ESG As a Fiduciary Consideration

Industry professionals highlight the importance of implementing environmental, social and governance strategies, and explain how the investments connect to a plan sponsor’s fiduciary duty.

Interest in environmental, social and governance (ESG) investing has peaked in recent months.

This may be due to drops in daily carbon dioxide emissions connected to the COVID-19 pandemic, which some experts believe swayed more investors and plan sponsors to consider sustainable investing. Or it could be because the conversation took on a new relevance when the Department of Labor (DOL) issued a proposal that seems to impose stricter limits on ESG investing and, more specifically, increase fiduciary considerations when it comes to sustainable investing.

Many retirement industry experts and other professionals shared their strong disapproval of the proposal, arguing that ESG considerations are financial considerations. The DOL received more than 1,500 comments during its 30-day comment period—1,100 of which criticized the proposed rule.

In an interview with PLANSPONSOR, Vikram Gandhi, a Harvard Business School professor who developed the school’s first course on impact investing, made the case for pension plans interested in ESG investing. For these plans, he says, the fiduciary obligation is to preserve and increase capital given a certain level or risk, especially if employers are considering the long term. “If you have a long-term time horizon, then you should be thinking of ESG [investments] as part of the investment process, because otherwise you’re not fulfilling your fiduciary obligation,” he argues.

And, as ESG investing continues to become more popular with younger investors, Gandhi says its significance spans beyond just “feel-good” investments. “The DOL’s proposal is coming from a mindset that implementing ESG is doing good, as opposed to incorporating ESG means it’s a better investment decision,” he says.

Larry Swedroe, principal and director of research at Buckingham Strategic Wealth, says ESG investing has evolved from what was considered “socially responsible” investing in the past. While socially responsible investing was motivated by social and political values, ESG strategies have since moved to encompass a broader category of sustainable investments, along with a focus on governance and the environment, he says.

Drew Schechtman, vice president and head of ESG strategy at Voya, says ESG factors are a core part of the investment process, so much so that these strategies are more likely to outperform or perform in line with a benchmark than other strategies. U.S. ESG funds outperformed conventional funds last year, according to a report by Morningstar. Another report by the data provider showed that ESG had outperformed other funds consistently over the past 10 years.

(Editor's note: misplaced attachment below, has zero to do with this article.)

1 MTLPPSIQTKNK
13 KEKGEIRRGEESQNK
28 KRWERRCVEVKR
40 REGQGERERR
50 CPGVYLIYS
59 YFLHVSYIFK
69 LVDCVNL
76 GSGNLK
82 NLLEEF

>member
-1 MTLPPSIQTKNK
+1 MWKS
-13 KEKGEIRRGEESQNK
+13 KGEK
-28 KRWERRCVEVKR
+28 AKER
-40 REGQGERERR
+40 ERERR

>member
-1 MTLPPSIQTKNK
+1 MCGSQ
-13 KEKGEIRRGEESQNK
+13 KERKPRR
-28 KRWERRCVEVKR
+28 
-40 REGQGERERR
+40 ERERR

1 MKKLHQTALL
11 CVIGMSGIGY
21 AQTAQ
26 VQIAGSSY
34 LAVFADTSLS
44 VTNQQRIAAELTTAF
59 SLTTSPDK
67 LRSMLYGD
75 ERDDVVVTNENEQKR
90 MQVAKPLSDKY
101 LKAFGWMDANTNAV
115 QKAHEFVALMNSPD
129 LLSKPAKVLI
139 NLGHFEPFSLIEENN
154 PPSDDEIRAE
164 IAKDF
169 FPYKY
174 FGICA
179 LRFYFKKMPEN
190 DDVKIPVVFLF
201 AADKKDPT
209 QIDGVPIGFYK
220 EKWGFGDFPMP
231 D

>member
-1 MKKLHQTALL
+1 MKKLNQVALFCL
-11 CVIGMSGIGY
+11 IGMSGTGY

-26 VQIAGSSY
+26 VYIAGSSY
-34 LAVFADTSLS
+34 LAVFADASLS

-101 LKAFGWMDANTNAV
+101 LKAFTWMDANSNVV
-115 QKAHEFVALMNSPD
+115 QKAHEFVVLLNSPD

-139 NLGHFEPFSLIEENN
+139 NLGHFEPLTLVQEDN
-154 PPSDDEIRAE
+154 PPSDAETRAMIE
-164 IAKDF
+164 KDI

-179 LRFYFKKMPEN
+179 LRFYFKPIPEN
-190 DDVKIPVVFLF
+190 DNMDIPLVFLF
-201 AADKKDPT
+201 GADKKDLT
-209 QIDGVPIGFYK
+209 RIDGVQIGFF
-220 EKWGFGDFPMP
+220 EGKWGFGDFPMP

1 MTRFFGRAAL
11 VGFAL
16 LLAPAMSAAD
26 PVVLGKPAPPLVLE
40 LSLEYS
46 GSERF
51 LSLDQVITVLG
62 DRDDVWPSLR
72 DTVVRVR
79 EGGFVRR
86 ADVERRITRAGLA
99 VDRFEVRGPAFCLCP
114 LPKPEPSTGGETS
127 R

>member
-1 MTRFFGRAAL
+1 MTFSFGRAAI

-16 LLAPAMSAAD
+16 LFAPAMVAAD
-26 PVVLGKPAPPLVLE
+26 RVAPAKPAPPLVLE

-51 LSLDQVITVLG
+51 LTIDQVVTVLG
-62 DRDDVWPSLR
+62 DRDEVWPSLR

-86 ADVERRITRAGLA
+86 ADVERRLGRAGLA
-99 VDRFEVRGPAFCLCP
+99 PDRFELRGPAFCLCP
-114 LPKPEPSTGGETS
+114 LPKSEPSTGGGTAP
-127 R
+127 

“The DOL doesn’t acknowledge that evaluating ESG can be a part of fiduciary responsibility, and this limits the ability for plan sponsors to actually provide investment options that may outperform,” Schechtman says.

Like other investments, adding ESG strategies requires robust processes, documentation and testing to fulfill fiduciary responsibilities. Schechtman says he believes the DOL’s proposal places an undue burden on these investments by adding a higher hurdle for sponsors to clear to vet ESG investing and, thus, adding a layer of complexity for employers to navigate. Many, instead, will choose to forego implementing such a strategy rather than unravel the confusion, Gandhi adds. “Employers are running a business. Managing the pension plan is not their core activity,” he says. “It’s normally managed by the human resources [HR] department or they’ve delegated it to another fund manager. Theres this general view of not taking risk and not messing with it.”

Yet this idea can be detrimental to a plan sponsor’s fiduciary status. Swedroe argues that by only focusing on risk-adjusted returns, the DOL’s proposal does not acknowledge higher risk scores, risk management and compliance standards that ESG factors tend to bring. “They also have less risk of fraud, corruption, litigation and all these things that create tail risk,” he says. Research has shown that companies that are “browner,” such as those that only invest in oil and coal funds, have greater tail risk than “green” funds, Swedroe says.

Instead, more companies are incorporating ESG practices to add a competitive edge, Swedroe notes. “Private equity will go up, the cost of capital will down for equities and interest rates on bonds will be lower even for the same credit rating,” he says. “The good news about all of this is you’re seeing pressure on companies to do the ‘right thing,’ because, if they don’t, they’ll end up with low sustainability scores, have a higher cost to capital relative to their investors and they won’t be able to compete effectively. They’ll be at a disadvantage.”

Depending on how the presidential election goes in November, a different set of eyes may be looking at the proposal going forward. According to an article on Groom Law Group, if President Donald Trump does not win a second term, it’s possible the DOL will want to finalize a rule this year, as undoing a final ruling is more difficult than making changes to an interim rule.

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